Doctor Who – Ranking the Regenerations
Miscellaneous / January 1, 2018

Hello, as a Doctor Who fan who has just watched the Twelfth Doctor regenerate into the character’s first female incarnation, I thought it would be a good time to rank them in my estimation.  My rankings are purely personal, and are based on a mixture of the storylines, the performances and the whole caboodle. 14 Sixth Doctor to Seventh Doctor, Time and the Rani 1987 (Colin Baker to Sylvester McCoy)Cause of regeneration: fatally injured in a TARDIS crash caused by the Rani Coming in at the bottom spot, we have the regeneration from Six to Seven.  This really is pretty bad as a regeneration story.  Due to conflict between Baker and the BBC, he did not come back to film his regeneration scene or even tie up his era.  Instead we were given McCoy in a blond wig.  Awful  In addition, because of this, the regeneration story was very underwhelming.  No build up, no farewell to the outgoing Doctor.  A poor showing all round. 13 Third Doctor to Fourth Doctor, Planet of the Spiders 1974 (Jon Pertwee to Tom Baker)Cause of regeneration: fatally poisoned by radiation I have no strong feelings on this particular storyline.   12 Fourth Doctor to Fifth Doctor,…

We have a female Doctor Who!!!!!
Miscellaneous / July 16, 2017

Congratulations Jodie Whittaker, our 13th Doctor.  Here’s the video of the announcement.  As a Brit, Doctor Who is part of my cultural DNA, and the casting of a new Doctor is a national event. I am so, so excited about this.  I was so happy when I saw the hand taking the TARDIS key and knew we had a woman!  First, I’m just really happy it’s not Kris Marshall.  No disrespect to Kris – I’m sure he’s a very fine and talented comedic actor, but I don’t think he was at all the right person to fill Capaldi’s shoes. Now I’m even more excited for the Christmas special with the First Doctor.  Regeneration is bound to be a major theme given that both Doctors are within hours of their respective regenerations.   As an older gentleman product of the Sixties, the First Doctor is very patriarchal.  I really hope we get to see his horror at the prospect of turning into a woman! I’m not familiar with Jodie Whittaker’s work personally, but I understand she’s handled some really tough storylines on Broadchurch so I’m satisfied.  I don’t think Who has ever miscast the Doctor.  Even poor Colin Baker only played the…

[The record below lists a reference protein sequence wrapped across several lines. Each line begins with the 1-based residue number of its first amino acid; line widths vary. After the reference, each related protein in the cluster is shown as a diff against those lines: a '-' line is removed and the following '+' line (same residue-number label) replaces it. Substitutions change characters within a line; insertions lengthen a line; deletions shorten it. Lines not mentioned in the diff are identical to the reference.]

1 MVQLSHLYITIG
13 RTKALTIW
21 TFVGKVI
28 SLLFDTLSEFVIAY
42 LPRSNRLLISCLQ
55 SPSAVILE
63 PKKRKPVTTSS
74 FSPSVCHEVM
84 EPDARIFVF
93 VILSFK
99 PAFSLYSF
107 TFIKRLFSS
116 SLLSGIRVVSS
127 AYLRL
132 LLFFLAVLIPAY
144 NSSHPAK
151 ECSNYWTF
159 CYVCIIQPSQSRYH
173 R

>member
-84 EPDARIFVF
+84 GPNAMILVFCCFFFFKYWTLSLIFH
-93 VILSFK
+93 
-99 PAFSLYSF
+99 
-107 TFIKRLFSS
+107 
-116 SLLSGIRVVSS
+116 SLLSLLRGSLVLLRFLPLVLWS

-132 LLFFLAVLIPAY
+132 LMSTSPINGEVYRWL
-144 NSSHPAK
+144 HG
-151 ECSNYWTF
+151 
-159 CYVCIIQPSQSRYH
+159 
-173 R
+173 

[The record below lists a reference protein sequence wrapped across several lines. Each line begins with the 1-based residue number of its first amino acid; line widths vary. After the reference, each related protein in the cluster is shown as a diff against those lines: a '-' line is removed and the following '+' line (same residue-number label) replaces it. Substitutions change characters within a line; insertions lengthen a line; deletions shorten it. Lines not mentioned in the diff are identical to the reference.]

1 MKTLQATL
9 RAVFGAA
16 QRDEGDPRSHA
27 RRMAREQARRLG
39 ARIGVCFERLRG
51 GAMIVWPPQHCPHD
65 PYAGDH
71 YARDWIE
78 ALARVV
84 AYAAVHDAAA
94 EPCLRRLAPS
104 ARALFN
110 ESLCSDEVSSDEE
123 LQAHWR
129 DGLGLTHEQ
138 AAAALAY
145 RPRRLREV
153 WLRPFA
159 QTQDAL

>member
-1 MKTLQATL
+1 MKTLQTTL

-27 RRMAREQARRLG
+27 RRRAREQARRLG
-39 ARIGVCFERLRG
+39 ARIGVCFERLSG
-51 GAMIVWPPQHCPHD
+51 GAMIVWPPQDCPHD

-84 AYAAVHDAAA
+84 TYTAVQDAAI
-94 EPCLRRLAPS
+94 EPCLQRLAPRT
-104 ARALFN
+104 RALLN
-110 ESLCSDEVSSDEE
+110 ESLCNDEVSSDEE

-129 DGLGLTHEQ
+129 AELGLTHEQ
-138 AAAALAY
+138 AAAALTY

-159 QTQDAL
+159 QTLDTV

My top three fictional relationships
Miscellaneous / January 14, 2016

Today I thought I’d tell you about my top three fictional relationships.  While I do not consider myself a hard core shipper, there are a few pairings in which I am super invested, and here they are. The Doctor and River Song (BBC, Doctor Who) Perhaps I should provide some background here for those readers unfamiliar with the BBC series.  The Doctor is a space and time travelling alien from the planet Gallifrey who has a special fondness for Earth and who is frequently called upon to use his smarts and trusty sonic screwdriver to save the world.  As a Time Lord, he has the unique trait that, when he is severely injured, his body regenerates, giving a whole new look and personality to the character.  River Song is a slightly-more-than-human time traveller whose timeline collides on a regular basis with that of The Doctor. Showrunner Russell T Davies, who introduced River to the show, has said that his inspiration for the character was Audrey Niffinegger’s novel The Time Traveler’s Wife in which a time traveller’s relationship with his wife is complicated by his meeting her at different points in her life.  The first time we – and The Doctor…

In Celebration of Doctor Who
Book Reviews / November 27, 2013